The ghost of Keith Lockhart came back to haunt the Braves in a very ugly way in December 2006, when the Braves looked to "bolster the bench" by adding ex-Met Chris Woodward on a one-year deal worth $850,000. Woodward had had some decent years as a do-everything utility type, as he posted a respectable .730 OPS while playing every position but pitcher and catcher in 2005. But by '07, he'd clearly lost his mojo, and yet Bobby Cox just kept on using him.

    Woodward set a career high in games played despite managing just eight extra-base hits in 151 PAs, and posting an OPS+ of 39 -- among players with at least 150 PAs, it was the 34th-worst OPS+ of the decade -- and not really playing very good defense at any of the four positions he was asked to play. (The following year, $18 million dollar man Andruw Jones had a 35 OPS+ in 238 PA in Los Angeles, 22nd worst of the decade.) No one in Atlanta was upset when the Braves let Woodward sign with the Yankees the following winter -- nor were they surprised when the Yankees released him two months later, just before before Opening Day.

    7. Bobby Bonilla (2000): .255/.356/.397 with 5 HR, 28 RBI and 0 SB in 114 games.

    Bonilla was actually signed with the Mets for the 2000 season, due $5.9 million in the final year of a four-year, $23.3 million pact. The Mets were so eager to be rid of Bonilla and his contract that they agreed to defer his salary into payments of more than $1 million per year for 25 years, starting in 2011. Meanwhile, the Braves had traded Ryan Klesko to the Padres, and they wanted some bench insurance with Andres Galarraga returning from treatment for cancer. Enter Bonilla: the Braves signed him to a minor-league deal that would pay him a league-minimum $200,000 if he made the club out of spring training, which he did.

    His offense wasn't horrible for a part-timer, with an OPS+ of 90 in 278 PA, but at that point in his career he was a DH masquerading as a corner outfielder, with the reflexes of a dying opossum. He made 66 starts for the Braves, 63 of them in left field, where the 6-foot-3, 240-pound Bonilla made 4 errors in just over 400 innings, good for a Total Zone rating of 12.6 runs below average. (Prorated to a full season, his Total Zone rating was -45 runs.) Bonilla signed with the Cardinals the following winter, where Tony La Russa wisely limited him to first base duty. It was his last season in the big leagues.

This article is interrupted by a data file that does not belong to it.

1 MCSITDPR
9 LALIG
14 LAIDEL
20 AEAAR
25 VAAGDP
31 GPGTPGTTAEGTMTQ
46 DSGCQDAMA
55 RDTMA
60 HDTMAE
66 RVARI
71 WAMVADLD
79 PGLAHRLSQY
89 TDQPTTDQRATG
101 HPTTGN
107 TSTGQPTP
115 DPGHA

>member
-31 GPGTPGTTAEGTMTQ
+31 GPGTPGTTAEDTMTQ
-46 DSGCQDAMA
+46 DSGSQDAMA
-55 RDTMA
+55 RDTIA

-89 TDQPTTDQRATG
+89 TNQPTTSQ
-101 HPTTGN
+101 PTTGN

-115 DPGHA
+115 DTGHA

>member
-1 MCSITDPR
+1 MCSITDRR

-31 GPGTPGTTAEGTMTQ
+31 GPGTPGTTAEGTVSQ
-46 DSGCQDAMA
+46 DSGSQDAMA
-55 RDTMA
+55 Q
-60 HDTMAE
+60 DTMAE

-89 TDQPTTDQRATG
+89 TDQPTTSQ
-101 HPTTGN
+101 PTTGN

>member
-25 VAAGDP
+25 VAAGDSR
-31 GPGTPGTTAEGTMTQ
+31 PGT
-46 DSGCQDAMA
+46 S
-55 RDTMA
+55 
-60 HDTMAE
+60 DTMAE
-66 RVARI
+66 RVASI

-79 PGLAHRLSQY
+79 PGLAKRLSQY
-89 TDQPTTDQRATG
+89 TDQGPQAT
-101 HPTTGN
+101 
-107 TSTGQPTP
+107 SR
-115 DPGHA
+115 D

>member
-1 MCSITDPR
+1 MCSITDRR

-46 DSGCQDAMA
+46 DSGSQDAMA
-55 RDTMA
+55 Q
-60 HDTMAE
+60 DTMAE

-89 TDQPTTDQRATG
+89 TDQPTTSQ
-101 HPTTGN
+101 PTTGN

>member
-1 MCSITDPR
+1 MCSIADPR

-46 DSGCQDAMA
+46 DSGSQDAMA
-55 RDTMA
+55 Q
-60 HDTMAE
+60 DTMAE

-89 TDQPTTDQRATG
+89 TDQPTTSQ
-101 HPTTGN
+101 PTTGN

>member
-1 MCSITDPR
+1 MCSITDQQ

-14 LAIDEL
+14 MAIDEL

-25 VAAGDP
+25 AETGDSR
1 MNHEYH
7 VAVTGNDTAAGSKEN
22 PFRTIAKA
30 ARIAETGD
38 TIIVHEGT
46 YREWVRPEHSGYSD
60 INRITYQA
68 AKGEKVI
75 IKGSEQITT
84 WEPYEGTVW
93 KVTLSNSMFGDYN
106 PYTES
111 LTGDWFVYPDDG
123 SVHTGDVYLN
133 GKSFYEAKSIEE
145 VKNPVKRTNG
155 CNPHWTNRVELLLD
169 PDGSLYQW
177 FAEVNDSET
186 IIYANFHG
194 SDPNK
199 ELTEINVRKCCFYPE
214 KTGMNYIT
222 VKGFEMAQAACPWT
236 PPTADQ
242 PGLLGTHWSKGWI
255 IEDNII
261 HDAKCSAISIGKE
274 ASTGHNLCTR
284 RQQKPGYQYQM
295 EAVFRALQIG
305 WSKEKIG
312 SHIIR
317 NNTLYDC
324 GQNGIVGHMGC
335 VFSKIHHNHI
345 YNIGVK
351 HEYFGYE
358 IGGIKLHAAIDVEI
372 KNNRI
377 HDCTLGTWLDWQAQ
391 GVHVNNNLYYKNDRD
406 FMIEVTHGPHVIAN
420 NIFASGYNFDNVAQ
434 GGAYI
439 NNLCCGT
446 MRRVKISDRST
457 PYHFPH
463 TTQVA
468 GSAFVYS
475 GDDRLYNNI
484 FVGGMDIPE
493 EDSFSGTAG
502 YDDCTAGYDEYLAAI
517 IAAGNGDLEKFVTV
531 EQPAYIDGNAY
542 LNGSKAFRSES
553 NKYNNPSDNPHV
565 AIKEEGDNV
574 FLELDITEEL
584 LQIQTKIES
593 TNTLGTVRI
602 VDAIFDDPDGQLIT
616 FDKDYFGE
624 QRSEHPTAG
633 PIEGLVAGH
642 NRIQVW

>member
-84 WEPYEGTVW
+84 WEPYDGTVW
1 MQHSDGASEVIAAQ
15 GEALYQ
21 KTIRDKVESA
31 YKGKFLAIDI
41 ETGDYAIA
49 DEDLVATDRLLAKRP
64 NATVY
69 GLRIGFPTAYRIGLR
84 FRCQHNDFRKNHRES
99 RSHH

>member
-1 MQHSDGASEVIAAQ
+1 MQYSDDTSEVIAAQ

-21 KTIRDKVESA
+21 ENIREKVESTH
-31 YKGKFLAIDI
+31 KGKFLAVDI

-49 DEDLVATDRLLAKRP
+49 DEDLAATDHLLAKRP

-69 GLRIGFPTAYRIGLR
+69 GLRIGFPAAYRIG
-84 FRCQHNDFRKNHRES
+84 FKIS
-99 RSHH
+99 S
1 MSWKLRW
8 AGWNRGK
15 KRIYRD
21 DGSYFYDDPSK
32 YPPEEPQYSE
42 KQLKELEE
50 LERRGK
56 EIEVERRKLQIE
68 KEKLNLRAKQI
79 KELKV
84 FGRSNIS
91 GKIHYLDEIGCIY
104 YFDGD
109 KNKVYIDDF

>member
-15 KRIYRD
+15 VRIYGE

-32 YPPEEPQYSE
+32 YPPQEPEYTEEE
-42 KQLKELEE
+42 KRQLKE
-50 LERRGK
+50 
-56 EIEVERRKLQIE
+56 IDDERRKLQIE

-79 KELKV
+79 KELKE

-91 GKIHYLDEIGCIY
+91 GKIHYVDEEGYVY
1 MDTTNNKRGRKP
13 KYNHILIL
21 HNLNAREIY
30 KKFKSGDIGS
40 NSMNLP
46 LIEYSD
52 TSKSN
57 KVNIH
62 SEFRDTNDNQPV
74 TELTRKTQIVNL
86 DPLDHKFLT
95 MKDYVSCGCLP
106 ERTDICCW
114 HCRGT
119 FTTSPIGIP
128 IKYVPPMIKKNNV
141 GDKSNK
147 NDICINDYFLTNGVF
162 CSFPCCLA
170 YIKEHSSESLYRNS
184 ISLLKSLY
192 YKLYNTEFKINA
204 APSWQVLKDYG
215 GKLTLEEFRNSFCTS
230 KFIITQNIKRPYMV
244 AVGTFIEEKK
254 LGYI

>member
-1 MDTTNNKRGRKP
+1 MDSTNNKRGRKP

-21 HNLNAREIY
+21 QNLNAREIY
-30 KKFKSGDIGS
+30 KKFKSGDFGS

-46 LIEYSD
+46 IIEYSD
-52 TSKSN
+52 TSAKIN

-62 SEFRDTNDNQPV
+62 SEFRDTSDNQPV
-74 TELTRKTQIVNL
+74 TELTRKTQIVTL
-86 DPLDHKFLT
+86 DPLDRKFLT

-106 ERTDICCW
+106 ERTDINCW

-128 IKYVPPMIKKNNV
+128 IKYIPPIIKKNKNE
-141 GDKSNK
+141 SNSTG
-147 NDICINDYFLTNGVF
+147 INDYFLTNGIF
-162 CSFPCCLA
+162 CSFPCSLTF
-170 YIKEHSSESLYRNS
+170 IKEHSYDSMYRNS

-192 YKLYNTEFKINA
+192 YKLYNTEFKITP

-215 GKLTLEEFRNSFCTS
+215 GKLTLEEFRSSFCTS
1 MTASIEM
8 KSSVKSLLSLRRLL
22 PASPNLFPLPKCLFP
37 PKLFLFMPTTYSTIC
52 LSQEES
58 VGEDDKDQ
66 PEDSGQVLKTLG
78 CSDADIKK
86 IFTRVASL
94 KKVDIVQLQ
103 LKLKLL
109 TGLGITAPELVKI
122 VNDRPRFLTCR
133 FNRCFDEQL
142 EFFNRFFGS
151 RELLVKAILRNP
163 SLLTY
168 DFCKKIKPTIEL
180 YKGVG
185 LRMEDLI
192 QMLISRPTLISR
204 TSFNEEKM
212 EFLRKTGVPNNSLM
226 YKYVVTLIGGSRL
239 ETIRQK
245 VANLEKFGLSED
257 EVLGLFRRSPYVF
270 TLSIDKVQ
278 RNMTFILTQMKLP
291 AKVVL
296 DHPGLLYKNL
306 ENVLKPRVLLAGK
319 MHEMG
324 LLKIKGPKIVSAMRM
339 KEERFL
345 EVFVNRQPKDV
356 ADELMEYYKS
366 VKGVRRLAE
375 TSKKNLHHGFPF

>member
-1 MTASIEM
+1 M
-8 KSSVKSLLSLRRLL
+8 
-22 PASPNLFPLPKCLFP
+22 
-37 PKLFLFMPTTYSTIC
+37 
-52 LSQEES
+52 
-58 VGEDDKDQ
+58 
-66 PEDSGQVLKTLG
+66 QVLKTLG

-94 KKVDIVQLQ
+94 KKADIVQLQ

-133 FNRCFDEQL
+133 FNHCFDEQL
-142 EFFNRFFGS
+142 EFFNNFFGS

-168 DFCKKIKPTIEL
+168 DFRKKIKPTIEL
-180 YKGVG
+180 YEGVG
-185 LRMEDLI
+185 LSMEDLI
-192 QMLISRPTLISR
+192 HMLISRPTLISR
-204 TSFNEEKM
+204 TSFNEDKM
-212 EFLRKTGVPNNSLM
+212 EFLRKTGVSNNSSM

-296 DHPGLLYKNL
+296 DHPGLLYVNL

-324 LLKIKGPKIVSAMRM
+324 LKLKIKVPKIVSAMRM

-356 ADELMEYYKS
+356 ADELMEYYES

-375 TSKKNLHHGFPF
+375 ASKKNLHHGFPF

6. Charlie Morton (2008): 4-8 with a 6.15 ERA and 48 K's in 74 2/3 innings (5.8 K/9, 4.9 BB/9, 1.1 HR/9).

    Morton is just the first of three formerly "top pitching prospects" to make this list, and he ranks here simply for lack of opportunity, since he only made 15 starts in a Braves uniform before not making the team in 2009 and then being shipped off to Pittsburgh along with Gorkys Hernandez for Nate McLouth. Known as a head case with killer stuff but no confidence, Morton spent 5 seasons muddling through the Braves' low minors before catching the team's attention in 2007 with a strong late season run -- though he'd finish the year in AA Mississippi with a 4.29 ERA (3.74 FIP), he had a 3.00 combined FIP in 39 1/3 innings in July, August, and September, then a sparkling 2.57 ERA in the hitter-friendly Arizona Fall League that Tommy Hanson dominated the following year. He then posted a 2.05 ERA in 12 starts in AAA in 2008, and appeared to finally have his act together.

    On the basis of his strong work and their weak rotation, the Braves brought him to the big leagues just a year after he'd posted a 4.29 ERA in AA, and his lack of maturity showed. Just five of Morton's games were quality starts (6 IP or more, 3 ER or less), but six were disaster starts, with more earned runs than innings pitched. In five of those shellackings, he had to be pulled before the end of the fourth inning. He may yet turn into a back-end starter, but his case looks like just one more of the Braves knowing when to trade their young players.

Stay tuned for the five worst Braves of the decade...but in the meantime, discuss away...